Now that your art is complete click File > Save As and navigate to the folder where you will be saving all the elements for your project. Create a new folder if necessary and give it a meaningful name in case you ever need to find it again at a later date. Inside this folder create a new folder named images, and save all images here. Even if you will only be linking to one image in your layout, it’s always best to place it in an images folder to reduce any confusion on our end. Now, what type of file should you save it as? If you don’t have a lot of layers and the native .psd file isn’t too large then it’s fine to save that original file into the images folder and use it in your layout. If you have a lot of layers and high resolution elements in your file then that file will be huge. It’s going to slow down your workflow and it will take us extra time to work with on our end. In this situation, it’s best to save your original psd file with all the layers in your main project folder, but don’t send it to us with your art for printing. Instead of sending us the massive layered file, go back into Photoshop and click Layer > Merge Visible. This will put all of your elements onto one layer while preserving any transparency in your image. Click File > Save as, and give the file a new name or add flat to the end of the file name so that you don’t accidentally save over your original layered file. If you won’t require transparency in your layout and you want a very small file, you can save your image in eps format with jpeg (maximum quality) encoding. The EPS file format is no longer receiving updates, but it can still be used for printing high quality images from a very small file size.

Now that your Photoshop file (with bleed) has been saved you have a couple options. If you don’t need to add any other elements to your art layout and you placed the dieline on a path dieline, you can send us that file and we will prepare it for print. If you have more elements to add, like text, logos, or other raster images, you can move back to the Adobe Illustrator dieline file we sent you and start setting up your art there.

In Adobe Illustrator, if you shrank the dieline down to 50% before copying it over to Photoshop, be sure to undo or scale the dieline back up to full size. Name the layer containing the dieline, and create a new layer named artwork and drag it underneath the dieline layer (figure 8). You can place your Photoshop file on the artwork layer by selecting the artwork layer and clicking File > Place, then navigating to the Photoshop file that you saved into the images folder (figure 9). If you created your image at half size, select the image then click Object > Transform > Scale and set the scale to uniform – 200% then click Ok (figure 10). Position your artwork so that it lines up with the dieline. If you included ¼” of bleed in your image, turn on the rulers by clicking Cmd+R (Ctrl+R on PC), then click and drag from the empty square in the top left corner of your window, and release on the edge of your dieline. This will zero the ruler at the edge of your dieline. Now you can click and drag from the ruler at the side or top of the window over to the ¼” mark and release a guide line. Use the guide lines to position your placed image in the correct spot (figure 11). Add any additional elements to your artwork and you are all done (figure 12)! Save the file outside of the images folder, and be sure to include any fonts you have used in your layout by clicking File > Package to collect the fonts and save them into the folder you are working in.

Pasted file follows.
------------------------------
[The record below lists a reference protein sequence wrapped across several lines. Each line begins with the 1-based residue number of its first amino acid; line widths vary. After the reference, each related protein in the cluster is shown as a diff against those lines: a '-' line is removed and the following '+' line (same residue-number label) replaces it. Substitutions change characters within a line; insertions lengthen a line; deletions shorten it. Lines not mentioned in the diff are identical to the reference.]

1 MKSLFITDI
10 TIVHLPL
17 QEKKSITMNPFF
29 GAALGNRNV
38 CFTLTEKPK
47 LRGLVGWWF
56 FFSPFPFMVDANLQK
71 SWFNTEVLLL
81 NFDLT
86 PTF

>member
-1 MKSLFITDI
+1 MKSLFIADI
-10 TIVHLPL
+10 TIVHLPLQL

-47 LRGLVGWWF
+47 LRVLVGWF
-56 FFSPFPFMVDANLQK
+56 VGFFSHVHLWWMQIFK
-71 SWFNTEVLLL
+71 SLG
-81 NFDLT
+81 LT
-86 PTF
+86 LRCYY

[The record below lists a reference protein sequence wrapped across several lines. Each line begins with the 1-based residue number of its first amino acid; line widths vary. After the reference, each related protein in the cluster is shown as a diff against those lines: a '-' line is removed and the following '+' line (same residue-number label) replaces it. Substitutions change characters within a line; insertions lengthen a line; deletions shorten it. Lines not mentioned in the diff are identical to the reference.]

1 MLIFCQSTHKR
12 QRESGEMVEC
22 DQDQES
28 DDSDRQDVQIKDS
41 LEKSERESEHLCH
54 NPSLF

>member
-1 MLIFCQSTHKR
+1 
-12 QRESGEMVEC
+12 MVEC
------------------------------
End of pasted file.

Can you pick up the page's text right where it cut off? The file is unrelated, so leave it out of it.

That’s it! Your file is now ready to print. Compress your files and let us know that they are ready. We will send you the login information for our ftp site, or we can retrieve the art from your site. Please feel free to contact us if you have any questions or need help setting up your art.

PrepareArt
Dieline

figure 1

ReduceDieline

figure 2

figure 3

Paste path

figure 4

Increase resolution

figure 5

figure 6

figure 7

Layer names

figure 8

Place image

figure 9

placed image scale

figure 10

Guide lines

figure 11

Add logo

figure 12

By |2018-12-06T18:38:42+00:00December 6th, 2018|Categories: Creative, Design|0 Comments

About the Author:

Steve Coulson is a graphic and structural designer based in Toronto. He specializes in POP and corrugated displays, and occasionally writes about himself in the third person.